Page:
Summary: A lawyer who is an eyewitness to a crime committed by a former client is not precluded from revealing the identity of the client on the ground that the client's identity is a "secret" under DR 4-101.
Facts: A lawyer was an eyewitness to an assault being committed by a person whom the lawyer recognized as a former client. Although he immediately notified the police, both the former client and the victim had left the scene when the police arrived. Later, the lawyer learned that the seriously-injured victim of the assault had been found, but has reason to believe that the former client has not been apprehended.
The lawyer inquires whether he is ethically restrained from revealing the identity of the former client to the police. The lawyer notes that, were it not for his past relationship with the client, he would be unable to identify the perpetrator of the alleged crime.
Discussion: Under Disciplinary Rule DR 4-101(B), a lawyer is precluded from revealing a confidence or secret to the client's disadvantage. The term "confidence" is defined in DR 4-101(A) as "information protected by the attorney-client privilege under applicable law," and "secret" is defined as "other information gained in the professional relationship that the client has requested be held inviolate or the disclosure of which would be embarrassing or would be likely to be detrimental to the client."
Whether a client's name and address, therefore, is a "confidence" is a question that revolves around the scope of the attorney-client privilege under state law. See ABA Formal Opinion 377 (1975). This committee may not express opinions on the substance of the law.
However, we do call attention to the following:
The weight of authority denies the privilege for the fact of consultation or employment, including the component facts of the identity of the client, such identifying facts about him as his address and occupation ... .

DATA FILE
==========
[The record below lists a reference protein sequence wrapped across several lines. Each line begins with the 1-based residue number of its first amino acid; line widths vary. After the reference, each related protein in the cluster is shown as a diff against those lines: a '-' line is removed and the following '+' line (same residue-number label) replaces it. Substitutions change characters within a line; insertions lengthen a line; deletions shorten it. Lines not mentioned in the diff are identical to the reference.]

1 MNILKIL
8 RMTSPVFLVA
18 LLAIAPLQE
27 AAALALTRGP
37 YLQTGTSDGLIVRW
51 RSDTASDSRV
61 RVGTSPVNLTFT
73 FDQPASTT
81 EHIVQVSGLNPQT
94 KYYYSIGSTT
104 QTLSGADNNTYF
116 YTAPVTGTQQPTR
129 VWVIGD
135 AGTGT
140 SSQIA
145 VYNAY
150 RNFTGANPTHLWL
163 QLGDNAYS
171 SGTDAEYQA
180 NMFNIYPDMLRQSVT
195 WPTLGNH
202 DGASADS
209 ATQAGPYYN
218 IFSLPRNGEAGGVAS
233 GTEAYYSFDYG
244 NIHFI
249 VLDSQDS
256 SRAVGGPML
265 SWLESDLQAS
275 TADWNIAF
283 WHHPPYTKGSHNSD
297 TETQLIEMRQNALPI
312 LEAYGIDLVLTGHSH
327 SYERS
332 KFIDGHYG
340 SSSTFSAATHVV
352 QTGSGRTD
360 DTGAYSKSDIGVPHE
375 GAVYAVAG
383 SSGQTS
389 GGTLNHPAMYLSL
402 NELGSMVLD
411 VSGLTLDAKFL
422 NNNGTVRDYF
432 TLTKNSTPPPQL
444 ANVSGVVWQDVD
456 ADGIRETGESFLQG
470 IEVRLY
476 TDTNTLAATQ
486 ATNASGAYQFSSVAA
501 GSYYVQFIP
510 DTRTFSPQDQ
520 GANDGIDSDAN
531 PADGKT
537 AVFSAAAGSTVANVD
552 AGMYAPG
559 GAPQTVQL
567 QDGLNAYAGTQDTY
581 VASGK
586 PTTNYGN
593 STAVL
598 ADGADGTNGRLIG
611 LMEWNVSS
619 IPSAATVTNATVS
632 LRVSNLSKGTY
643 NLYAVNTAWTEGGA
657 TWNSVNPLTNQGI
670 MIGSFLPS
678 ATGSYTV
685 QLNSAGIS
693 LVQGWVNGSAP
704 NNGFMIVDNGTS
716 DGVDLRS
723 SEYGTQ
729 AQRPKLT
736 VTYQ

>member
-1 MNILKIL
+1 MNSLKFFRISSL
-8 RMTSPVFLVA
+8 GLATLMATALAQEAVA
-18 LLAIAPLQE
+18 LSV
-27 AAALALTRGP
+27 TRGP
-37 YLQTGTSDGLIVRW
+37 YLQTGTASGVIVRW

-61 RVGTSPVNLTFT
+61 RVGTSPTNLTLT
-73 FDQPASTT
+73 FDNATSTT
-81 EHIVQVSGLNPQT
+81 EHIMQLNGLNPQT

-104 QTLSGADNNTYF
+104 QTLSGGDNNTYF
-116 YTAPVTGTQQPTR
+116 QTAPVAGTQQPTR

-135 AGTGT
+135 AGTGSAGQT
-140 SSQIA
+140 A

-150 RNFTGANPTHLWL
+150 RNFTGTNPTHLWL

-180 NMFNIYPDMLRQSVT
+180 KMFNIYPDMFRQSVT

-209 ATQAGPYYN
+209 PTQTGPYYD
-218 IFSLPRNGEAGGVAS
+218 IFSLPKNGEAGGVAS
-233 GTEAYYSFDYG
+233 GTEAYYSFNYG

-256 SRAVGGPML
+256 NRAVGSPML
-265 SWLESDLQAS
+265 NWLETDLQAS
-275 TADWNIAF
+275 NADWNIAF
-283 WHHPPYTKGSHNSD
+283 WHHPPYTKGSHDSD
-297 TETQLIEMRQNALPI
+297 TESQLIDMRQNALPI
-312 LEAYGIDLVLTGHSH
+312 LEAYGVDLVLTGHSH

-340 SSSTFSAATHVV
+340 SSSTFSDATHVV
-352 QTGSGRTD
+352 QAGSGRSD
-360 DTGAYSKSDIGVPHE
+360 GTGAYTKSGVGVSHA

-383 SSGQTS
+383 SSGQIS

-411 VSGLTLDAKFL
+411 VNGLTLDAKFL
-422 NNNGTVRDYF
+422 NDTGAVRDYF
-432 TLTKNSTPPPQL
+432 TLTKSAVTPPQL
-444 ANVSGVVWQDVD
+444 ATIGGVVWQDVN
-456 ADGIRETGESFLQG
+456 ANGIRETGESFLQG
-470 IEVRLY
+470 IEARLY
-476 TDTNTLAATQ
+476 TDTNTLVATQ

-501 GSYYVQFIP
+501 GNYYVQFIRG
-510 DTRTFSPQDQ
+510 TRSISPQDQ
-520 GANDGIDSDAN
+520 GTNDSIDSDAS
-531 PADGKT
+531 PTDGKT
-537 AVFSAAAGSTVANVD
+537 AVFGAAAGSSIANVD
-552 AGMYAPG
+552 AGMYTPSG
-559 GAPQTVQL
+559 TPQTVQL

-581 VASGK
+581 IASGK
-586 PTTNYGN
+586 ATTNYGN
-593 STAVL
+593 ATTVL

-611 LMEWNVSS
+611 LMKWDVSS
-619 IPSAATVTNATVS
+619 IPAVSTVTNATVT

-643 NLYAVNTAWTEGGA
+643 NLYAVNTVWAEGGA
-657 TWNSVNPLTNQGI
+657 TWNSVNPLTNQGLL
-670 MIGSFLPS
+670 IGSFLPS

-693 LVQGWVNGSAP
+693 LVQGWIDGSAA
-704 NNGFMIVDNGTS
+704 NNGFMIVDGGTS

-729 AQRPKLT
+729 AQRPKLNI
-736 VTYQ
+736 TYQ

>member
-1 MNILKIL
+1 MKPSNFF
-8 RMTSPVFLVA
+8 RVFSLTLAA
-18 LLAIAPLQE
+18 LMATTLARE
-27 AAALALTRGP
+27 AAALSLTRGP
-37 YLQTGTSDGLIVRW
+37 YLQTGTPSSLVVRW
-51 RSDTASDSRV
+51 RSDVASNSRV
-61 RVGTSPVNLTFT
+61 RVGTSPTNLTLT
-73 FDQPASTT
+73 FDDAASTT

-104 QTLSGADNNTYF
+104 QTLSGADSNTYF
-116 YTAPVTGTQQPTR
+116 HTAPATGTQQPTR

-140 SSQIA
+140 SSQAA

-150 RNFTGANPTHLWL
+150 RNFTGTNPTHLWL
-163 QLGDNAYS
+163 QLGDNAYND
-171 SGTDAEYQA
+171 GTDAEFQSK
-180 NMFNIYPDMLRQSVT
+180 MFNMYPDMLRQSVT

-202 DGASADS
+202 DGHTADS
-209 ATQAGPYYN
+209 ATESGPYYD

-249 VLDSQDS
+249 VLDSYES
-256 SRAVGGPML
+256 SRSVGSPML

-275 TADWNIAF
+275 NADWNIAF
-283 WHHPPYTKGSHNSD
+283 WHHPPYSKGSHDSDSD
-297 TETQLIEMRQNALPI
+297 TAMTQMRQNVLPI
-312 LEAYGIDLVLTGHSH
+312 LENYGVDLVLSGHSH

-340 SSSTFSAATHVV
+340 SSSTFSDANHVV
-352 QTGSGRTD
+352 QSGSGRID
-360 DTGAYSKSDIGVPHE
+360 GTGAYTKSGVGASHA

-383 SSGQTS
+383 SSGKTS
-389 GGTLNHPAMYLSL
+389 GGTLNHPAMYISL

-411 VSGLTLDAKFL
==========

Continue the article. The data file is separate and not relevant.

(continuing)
McCormick's Handbook of the Law of Evidence (2d ed 1972) at 185-186. See also In re Grand Jury Subpoena of Stolar, 397 F Supp. 520 (S.D.N.Y. 1975) and ABA Informal Opinion 1188 (1971).
Therefore, we address ourselves only to the question whether the client's identity is a "secret" which may not be disclosed without the client's consent. See DR 4-101(B)(3) and DR 4-101(C)(1).
The definition of "secret," as used in the Code of Professional Responsibility, is broader than that of "confidence," and is not necessarily equated with attorney-client privilege under state law. As stated in Ethical Consideration EC 4-4, the "ethical precept, unlike the evidentiary privilege, exists without regard to the nature or source of information or the fact that others share the knowledge." The obligation to preserve the secrets of a client continues after the termination of the attorney-client relationship. EC 4-6.
Although the client's identity in this case might literally fall within the definition of "secrets" in DR 4-101(A), since disclosure of the identity may lead to the arrest of the client, and in that sense "would be likely to be detrimental to the client," we believe that the Disciplinary Rules are not a bar to disclosure in this case.
In ABA Formal Opinion 155 (1936), construing the previous Canons of Professional Ethics, it was noted that a client's address, given to the lawyer while consulting him in a professional matter so that the lawyer may communicate with the client, may not generally be disclosed. However, the committee stated:
One who is actually engaged in committing a wrong can have no privileged witnesses, and public policy forbids that an attorney should assist in the commission thereof, or permit the relation of attorney and client to conceal the wrongdoing.
We believe that in the present case, the identity of the former client is not a "secret" under DR 4-101. The lawyer, therefore, is not ethically prevented from disclosing the identity of the client to the appropriate authorities on the ground that the client's identity is a "secret." Whether the attorney, or for that matter any other person, has an affirmative obligation to disclose the identity of a person seen committing a crime is a question of law on which we express no opinion. As noted in ABA Informal Opinion 1210 (1972), the Code of Professional Responsibility
necessarily deals directly with ... misconduct of [persons] directly observed in the ... administration of justice. [See DR 7-102(B).] It, of course, was not intended to strip a lawyer of the other obligations imposed upon him as a member of society.
Likewise, if subpoenaed and asked the identity of the client, the attorney may not claim refuge behind the concept of "secret" in Canon 2.
Permission to publish granted by the Board of Delegates, 1976. As stated in the Rules of the Committee on Professional Ethics, this advice is that of a committee without official governmental status.